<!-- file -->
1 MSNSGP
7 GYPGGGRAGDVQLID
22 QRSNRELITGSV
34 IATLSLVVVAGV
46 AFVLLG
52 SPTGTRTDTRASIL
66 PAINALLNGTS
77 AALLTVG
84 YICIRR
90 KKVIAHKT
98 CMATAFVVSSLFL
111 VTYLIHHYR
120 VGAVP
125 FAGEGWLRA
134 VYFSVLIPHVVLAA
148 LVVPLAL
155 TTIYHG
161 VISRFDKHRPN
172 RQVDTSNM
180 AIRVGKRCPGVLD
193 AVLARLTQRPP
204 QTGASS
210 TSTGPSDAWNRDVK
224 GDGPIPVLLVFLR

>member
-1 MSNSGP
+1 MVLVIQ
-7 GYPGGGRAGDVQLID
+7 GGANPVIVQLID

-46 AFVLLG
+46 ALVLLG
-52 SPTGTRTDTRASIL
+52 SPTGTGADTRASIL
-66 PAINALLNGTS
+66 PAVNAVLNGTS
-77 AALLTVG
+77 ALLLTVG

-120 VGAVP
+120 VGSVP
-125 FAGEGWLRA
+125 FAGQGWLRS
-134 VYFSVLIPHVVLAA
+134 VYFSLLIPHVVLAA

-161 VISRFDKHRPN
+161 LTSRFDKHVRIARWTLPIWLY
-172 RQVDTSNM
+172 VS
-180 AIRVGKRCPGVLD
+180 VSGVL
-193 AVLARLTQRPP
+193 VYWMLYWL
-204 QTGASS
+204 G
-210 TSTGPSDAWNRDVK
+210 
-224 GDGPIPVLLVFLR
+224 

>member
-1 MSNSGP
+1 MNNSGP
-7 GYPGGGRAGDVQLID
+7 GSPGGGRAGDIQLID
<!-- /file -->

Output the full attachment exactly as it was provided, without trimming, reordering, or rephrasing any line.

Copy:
1 MSNSGP
7 GYPGGGRAGDVQLID
22 QRSNRELITGSV
34 IATLSLVVVAGV
46 AFVLLG
52 SPTGTRTDTRASIL
66 PAINALLNGTS
77 AALLTVG
84 YICIRR
90 KKVIAHKT
98 CMATAFVVSSLFL
111 VTYLIHHYR
120 VGAVP
125 FAGEGWLRA
134 VYFSVLIPHVVLAA
148 LVVPLAL
155 TTIYHG
161 VISRFDKHRPN
172 RQVDTSNM
180 AIRVGKRCPGVLD
193 AVLARLTQRPP
204 QTGASS
210 TSTGPSDAWNRDVK
224 GDGPIPVLLVFLR

>member
-1 MSNSGP
+1 MVLVIQ
-7 GYPGGGRAGDVQLID
+7 GGANPVIVQLID

-46 AFVLLG
+46 ALVLLG
-52 SPTGTRTDTRASIL
+52 SPTGTGADTRASIL
-66 PAINALLNGTS
+66 PAVNAVLNGTS
-77 AALLTVG
+77 ALLLTVG

-120 VGAVP
+120 VGSVP
-125 FAGEGWLRA
+125 FAGQGWLRS
-134 VYFSVLIPHVVLAA
+134 VYFSLLIPHVVLAA

-161 VISRFDKHRPN
+161 LTSRFDKHVRIARWTLPIWLY
-172 RQVDTSNM
+172 VS
-180 AIRVGKRCPGVLD
+180 VSGVL
-193 AVLARLTQRPP
+193 VYWMLYWL
-204 QTGASS
+204 G
-210 TSTGPSDAWNRDVK
+210 
-224 GDGPIPVLLVFLR
+224 

>member
-1 MSNSGP
+1 MNNSGP
-7 GYPGGGRAGDVQLID
+7 GSPGGGRAGDIQLID